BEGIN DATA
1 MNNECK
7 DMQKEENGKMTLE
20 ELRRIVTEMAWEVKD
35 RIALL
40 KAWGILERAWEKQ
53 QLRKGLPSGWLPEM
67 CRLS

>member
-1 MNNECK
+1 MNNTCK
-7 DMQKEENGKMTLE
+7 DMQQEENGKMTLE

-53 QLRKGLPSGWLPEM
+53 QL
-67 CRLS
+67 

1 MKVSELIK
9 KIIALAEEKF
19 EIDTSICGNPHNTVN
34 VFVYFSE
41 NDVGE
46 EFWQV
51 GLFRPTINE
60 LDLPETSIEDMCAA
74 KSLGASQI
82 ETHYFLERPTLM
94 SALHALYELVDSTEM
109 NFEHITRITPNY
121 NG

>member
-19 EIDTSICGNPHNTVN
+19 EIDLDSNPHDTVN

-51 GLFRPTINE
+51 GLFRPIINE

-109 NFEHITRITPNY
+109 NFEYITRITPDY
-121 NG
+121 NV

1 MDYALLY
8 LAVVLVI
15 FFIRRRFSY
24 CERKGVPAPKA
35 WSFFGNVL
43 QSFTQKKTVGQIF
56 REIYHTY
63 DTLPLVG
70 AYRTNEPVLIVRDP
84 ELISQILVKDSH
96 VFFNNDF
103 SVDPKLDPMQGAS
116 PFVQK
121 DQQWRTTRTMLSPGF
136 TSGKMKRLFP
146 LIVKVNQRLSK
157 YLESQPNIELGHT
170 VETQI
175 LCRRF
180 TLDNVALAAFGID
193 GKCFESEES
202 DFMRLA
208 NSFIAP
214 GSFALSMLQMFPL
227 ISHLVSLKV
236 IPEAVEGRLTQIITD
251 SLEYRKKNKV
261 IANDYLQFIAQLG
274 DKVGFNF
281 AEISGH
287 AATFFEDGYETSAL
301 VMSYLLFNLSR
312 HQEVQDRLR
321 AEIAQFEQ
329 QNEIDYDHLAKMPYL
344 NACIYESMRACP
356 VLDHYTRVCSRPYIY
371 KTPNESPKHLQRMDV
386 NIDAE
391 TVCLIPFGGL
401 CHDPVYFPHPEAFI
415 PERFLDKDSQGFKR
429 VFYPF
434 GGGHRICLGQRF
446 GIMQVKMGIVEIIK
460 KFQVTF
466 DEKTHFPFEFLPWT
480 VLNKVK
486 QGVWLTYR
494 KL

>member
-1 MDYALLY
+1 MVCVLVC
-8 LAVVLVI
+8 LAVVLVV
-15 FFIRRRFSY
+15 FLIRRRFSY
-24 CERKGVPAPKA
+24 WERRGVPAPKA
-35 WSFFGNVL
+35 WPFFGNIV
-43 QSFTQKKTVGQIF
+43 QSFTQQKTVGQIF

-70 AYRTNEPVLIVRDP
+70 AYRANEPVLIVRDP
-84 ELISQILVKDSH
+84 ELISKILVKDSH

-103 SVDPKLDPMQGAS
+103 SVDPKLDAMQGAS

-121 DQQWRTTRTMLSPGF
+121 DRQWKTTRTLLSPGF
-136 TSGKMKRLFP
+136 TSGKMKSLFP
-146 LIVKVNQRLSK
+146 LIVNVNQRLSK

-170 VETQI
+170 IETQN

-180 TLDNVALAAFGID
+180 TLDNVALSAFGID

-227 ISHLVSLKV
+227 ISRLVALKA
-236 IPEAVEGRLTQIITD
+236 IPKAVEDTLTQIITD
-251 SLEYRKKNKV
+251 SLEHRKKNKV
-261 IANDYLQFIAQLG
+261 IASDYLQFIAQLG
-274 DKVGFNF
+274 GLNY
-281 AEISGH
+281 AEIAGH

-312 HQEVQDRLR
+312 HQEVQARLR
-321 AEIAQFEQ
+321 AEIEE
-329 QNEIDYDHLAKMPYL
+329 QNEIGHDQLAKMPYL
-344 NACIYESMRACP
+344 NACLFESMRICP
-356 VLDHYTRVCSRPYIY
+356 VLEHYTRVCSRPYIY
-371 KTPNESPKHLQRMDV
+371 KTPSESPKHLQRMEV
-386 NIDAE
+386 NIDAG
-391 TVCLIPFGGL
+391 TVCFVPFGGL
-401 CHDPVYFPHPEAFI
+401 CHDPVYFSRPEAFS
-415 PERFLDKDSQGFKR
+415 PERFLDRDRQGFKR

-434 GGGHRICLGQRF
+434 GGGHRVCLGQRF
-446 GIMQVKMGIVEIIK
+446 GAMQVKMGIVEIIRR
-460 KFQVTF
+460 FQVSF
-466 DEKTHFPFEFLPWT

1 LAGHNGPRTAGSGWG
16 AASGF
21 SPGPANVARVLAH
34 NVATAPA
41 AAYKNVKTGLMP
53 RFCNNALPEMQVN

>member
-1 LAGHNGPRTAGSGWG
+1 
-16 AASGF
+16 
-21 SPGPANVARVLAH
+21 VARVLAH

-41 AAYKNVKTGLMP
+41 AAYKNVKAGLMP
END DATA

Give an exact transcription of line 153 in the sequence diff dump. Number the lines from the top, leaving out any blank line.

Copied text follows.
+446 GAMQVKMGIVEIIRR